AFAIK Fielding didn't claim REST was any good, he was just describing the de-facto architecture of the web.
That undersells it a bit, I would think. REST is, after all, an enumeration of the architectural style that Fielding was using as chief architect of the HTTP/1.1 spec.
But is there actually any reason to think REST is a desirable architecture for this domain? Is there any evidence that say HATEOAS is a beneficial design principle for machine-to-machine communication?
"It depends". HATEOAS is part of the uniform interface constraint of REST.
By applying the software engineering principle of generality to the component interface, the overall system architecture is simplified and the visibility of interactions is improved. Implementations are decoupled from the services they provide, which encourages independent evolvability. The trade-off, though, is that a uniform interface degrades efficiency, since information is transferred in a standardized form rather than one which is specific to an application's needs. The REST interface is designed to be efficient for large-grain hypermedia data transfer, optimizing for the common case of the Web, but resulting in an interface that is not optimal for other forms of architectural interaction.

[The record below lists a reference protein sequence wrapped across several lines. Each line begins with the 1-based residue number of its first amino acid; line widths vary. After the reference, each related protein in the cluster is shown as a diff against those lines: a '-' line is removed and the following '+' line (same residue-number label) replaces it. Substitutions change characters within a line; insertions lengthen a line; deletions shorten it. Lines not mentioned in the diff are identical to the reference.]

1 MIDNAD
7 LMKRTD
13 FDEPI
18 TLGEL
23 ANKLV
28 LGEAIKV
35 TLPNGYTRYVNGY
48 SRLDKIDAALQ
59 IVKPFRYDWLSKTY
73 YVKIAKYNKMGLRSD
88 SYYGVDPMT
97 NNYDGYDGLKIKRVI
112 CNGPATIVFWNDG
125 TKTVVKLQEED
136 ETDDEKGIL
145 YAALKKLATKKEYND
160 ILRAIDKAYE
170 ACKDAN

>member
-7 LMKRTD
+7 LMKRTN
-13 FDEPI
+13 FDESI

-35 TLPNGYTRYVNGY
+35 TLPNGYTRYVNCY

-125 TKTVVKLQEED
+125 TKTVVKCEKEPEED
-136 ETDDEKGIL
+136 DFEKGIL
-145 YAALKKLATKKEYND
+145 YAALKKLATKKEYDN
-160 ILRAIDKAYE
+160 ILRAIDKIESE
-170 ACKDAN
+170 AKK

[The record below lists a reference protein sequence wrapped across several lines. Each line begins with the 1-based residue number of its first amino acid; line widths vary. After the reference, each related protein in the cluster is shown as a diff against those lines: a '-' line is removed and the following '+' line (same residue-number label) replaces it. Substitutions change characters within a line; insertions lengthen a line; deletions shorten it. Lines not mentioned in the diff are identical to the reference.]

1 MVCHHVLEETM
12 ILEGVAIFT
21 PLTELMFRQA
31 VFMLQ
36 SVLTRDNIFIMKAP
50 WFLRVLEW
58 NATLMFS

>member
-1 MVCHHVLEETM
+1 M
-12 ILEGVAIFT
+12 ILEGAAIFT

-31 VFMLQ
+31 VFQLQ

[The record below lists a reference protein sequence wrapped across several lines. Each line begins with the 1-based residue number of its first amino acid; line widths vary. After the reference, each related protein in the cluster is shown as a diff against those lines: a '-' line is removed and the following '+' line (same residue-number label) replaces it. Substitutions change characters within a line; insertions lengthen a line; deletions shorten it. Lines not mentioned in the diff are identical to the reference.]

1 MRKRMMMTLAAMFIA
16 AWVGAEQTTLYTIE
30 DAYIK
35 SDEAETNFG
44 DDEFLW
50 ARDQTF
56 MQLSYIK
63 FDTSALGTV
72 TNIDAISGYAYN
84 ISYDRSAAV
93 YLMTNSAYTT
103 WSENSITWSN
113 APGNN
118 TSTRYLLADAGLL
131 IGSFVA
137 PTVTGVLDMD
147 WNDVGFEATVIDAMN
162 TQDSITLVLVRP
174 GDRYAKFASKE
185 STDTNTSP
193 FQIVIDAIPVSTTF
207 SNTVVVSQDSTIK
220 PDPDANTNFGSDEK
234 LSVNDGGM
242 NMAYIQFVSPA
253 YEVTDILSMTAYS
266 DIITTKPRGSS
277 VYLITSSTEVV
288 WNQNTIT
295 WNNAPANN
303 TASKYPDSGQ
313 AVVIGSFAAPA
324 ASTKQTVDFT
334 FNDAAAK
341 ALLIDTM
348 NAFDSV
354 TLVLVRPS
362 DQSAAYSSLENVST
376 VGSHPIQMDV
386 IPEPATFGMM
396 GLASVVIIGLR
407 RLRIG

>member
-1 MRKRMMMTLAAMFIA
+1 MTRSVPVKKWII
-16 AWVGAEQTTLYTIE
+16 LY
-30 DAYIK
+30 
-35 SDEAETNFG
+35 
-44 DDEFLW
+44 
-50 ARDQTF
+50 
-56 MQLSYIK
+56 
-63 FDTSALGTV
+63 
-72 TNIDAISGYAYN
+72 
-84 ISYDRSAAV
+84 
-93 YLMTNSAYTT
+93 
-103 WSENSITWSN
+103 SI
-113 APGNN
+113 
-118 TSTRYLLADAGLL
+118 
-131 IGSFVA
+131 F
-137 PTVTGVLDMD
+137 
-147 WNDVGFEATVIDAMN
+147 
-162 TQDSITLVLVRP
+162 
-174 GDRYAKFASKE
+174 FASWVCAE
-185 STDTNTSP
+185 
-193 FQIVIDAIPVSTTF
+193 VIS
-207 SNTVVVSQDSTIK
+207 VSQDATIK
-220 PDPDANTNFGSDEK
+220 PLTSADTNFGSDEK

So let's think for a moment about what this means. When I'm having trouble with my wireless router, I can communicate with it using the same browser that I use to submit answers to stackexchange. In particular, it doesn't matter what browser I'm using, or whether my browser is a few updates behind (or ahead) of what the router is expecting. It doesn't matter that the engineering organization that wrote the browser is completely independent of the organization that created the router interface.
It just works.
It's not, of course, universal. Fielding, in 2008, wrote:
That doesn’t mean that I think everyone should design their own systems according to the REST architectural style. REST is intended for long-lived network-based applications that span multiple organizations.
If you don’t see a need for the constraints, then don’t use them.
The constraints that form the REST architectural style were chosen for the properties that they induce; if those properties aren't valuable to your use case, then you should absolutely be considering dropping the corresponding constraints.
Where machine to machine gets difficult, is that you've lost the ability of the human being to fuzzy match the semantics provided by the representations. The clients can get by with knowing just the media types, but we normally have a human being looking at the semantic cues to derive meaning.
schema.org is one part of an effort to create a machine readable vocabulary; the machine agents use the client to find the semantic hints, and applies its own understanding of the meaning to choose the correct actions to take.
But it's work; you need to invest in developing machine friendly representations of your resources, and ensuring that those representations remain forward and backwards compatible, so that clients can be developed independently.
When a single organization controls both the client and the server, the benefits of this independence are a lot smaller, in which case the constraint may not be an appropriate architectural choice.